Both the US and UK leaders are careful not to cross the line and publicly condemn Islam in its entirety, offend Muslim allies and fail to get the support of the "moderate" Muslims. However the terms that Bush and Blair have used are clear condemnations of at least a part of Islam.
However, other statements from official and unofficial sources and media's treatment of the issue have gone further, reducing the world's perception of the situation to a battle between civilizations, between demons and angels, good and evil, black and white. Former US Speaker of the House and neo-conservative Newt Gingrich has openly spoken of World War III between "the West and the forces of Islam" and ruled out the possibility, and even desirability, of accommodation and compromise between the two parties (Lobe, 2006). The grandson and namesake of former British Prime Minister Winston Churchill spoke of "radical Islam" as a threat equal to the WWII Nazis and Soviets in the Cold War era. The concept of Islam as the "main threat to Western civilization" has also been popularised by writers such as Samuel Huntington in his work, The Clash of Civilizations (Nasser, 2006).
The question that must first be addressed is how big a threat terrorism actually is to global peace and human security. The US State Department has defined terrorism as "premeditated and politically motivated violence perpetrated against non-combatant targets bygroups or clandestine agentsto influence an audience" (Whitaker, 2001). In its 2006 Country Reports on Terrorism, the US State Department reported that 14,000 terrorist attacks were launched all over the world, resulting in 20,000 fatalities or an average of 1.4 fatalities per attack. These figures represent an additional 25 percent in the number of attacks and an additional 40 percent in the number of deaths compared to 2005. It should however be clarified that fully 45 percent of the incidents and 65 percent of the fatalities reported were concentrated in Iraq, a nation where the entry and continued presence of the US-led coalition has sparked off some intense resistance (often reported as terrorist activities) from many sections of the population.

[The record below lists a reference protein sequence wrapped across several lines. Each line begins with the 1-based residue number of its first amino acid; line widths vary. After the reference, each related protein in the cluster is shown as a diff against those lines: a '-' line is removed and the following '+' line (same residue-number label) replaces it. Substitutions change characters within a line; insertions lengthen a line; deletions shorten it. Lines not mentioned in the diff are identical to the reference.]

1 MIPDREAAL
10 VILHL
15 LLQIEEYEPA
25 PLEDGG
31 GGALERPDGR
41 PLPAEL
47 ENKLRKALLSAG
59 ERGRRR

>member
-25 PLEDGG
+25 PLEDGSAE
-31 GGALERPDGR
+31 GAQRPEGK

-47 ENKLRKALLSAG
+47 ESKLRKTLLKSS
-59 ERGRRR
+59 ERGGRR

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On the other hand, the Human Security Report (2005), after three years of an intensive research effort, concluded that political violence has decreased significantly since the early 1990s (with the only exception being international terrorism). The study, which was supported by the UK, Canada, Norway, Sweden and Switzerland, noted an increase in the total number of terrorism-related casualties from 1982-2003. However, even with this trend, the casualties from terrorism still amount to less than 1,000 people each year for the last three decades, and comprise only a "small fraction" of total fatalities due to political violence (including wars and genocides) or even common crime.
Despite that relatively low number, the public's fears and insecurities have been exacerbated by high profile terrorist attacks since the entry of the new millennium, namely the July 2005 bombings in London, which killed more than 50 and injured hundreds, the March 2004 bombings in Madrid which killed 190 and